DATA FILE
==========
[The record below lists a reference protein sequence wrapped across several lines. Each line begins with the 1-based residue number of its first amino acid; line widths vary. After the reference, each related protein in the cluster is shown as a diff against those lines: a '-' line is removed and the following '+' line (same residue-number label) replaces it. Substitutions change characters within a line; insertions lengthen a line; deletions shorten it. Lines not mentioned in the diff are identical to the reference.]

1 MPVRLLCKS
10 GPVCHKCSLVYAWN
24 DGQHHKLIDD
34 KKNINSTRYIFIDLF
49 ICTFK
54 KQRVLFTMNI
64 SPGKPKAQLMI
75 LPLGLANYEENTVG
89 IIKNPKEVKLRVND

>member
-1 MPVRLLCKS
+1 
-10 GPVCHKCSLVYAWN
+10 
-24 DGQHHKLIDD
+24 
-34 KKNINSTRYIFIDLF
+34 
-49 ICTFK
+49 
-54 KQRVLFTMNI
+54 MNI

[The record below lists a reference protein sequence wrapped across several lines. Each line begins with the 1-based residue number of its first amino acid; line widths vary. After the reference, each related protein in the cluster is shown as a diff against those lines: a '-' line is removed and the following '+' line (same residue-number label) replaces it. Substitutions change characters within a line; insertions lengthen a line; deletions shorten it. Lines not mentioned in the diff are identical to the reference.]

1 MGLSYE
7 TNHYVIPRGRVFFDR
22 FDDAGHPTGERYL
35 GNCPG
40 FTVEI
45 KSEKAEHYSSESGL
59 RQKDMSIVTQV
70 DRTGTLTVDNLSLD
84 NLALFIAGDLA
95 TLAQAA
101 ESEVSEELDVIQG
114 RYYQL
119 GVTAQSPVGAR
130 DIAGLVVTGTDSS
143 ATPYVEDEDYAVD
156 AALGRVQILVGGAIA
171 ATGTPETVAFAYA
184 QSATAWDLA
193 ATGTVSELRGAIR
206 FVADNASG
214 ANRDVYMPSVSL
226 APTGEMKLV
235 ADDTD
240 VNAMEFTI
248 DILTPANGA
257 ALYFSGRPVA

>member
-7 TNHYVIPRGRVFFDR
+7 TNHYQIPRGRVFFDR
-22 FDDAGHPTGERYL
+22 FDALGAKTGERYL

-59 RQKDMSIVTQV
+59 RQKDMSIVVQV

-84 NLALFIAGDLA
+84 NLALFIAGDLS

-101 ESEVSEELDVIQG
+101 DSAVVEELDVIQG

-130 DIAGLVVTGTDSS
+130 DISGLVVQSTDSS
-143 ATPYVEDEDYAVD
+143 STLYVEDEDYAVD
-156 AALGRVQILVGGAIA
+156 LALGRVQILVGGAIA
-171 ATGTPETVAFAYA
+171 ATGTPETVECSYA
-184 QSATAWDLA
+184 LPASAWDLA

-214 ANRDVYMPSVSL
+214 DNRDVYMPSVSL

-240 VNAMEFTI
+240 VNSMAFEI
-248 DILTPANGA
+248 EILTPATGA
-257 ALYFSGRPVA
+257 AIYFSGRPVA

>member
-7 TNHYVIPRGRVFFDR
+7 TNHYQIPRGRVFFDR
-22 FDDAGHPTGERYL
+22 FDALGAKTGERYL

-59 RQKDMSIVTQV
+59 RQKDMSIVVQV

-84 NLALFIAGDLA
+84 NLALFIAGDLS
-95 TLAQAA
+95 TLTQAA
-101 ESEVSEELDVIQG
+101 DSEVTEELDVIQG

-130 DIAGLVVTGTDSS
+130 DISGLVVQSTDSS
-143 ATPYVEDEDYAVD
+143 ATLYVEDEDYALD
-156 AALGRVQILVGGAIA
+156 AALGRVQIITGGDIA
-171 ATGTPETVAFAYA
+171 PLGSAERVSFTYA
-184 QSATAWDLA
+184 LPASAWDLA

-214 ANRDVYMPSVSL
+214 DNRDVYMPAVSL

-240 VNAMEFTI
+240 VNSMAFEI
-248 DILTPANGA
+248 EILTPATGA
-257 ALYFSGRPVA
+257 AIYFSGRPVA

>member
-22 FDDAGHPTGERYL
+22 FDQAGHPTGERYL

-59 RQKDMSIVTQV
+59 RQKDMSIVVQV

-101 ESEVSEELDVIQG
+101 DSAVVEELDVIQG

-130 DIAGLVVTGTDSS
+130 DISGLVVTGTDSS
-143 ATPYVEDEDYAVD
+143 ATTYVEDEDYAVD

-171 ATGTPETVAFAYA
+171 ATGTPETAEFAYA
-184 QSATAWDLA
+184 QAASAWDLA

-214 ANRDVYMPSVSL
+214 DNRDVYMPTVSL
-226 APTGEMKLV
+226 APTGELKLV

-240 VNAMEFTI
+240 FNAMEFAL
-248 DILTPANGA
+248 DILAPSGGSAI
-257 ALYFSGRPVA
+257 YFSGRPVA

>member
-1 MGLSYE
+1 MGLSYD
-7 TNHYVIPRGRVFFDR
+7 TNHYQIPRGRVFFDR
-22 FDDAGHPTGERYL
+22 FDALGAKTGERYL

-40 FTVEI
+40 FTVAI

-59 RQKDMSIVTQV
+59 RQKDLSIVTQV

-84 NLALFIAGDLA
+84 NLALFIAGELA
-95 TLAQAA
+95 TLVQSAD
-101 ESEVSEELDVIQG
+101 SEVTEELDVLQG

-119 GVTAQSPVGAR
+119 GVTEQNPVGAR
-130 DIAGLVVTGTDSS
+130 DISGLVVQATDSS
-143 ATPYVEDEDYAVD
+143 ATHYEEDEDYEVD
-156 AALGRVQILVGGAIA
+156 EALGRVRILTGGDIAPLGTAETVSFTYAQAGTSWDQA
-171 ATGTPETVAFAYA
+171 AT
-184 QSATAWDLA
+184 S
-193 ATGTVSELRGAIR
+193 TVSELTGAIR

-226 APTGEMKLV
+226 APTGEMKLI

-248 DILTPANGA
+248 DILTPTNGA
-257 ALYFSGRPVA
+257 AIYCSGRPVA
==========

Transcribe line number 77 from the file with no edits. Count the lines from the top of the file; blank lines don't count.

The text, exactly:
+248 EILTPATGA